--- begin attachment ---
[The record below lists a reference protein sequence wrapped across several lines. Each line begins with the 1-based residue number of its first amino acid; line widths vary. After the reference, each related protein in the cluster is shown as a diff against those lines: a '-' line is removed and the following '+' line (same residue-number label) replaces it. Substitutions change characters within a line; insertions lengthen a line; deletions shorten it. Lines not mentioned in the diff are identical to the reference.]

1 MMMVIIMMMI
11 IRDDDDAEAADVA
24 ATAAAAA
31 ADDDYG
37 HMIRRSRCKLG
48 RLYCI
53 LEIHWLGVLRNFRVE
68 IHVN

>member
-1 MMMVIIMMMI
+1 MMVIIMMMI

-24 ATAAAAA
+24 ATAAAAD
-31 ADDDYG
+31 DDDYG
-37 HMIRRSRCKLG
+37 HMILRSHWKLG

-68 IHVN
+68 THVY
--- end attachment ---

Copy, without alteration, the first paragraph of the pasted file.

[The record below lists a reference protein sequence wrapped across several lines. Each line begins with the 1-based residue number of its first amino acid; line widths vary. After the reference, each related protein in the cluster is shown as a diff against those lines: a '-' line is removed and the following '+' line (same residue-number label) replaces it. Substitutions change characters within a line; insertions lengthen a line; deletions shorten it. Lines not mentioned in the diff are identical to the reference.]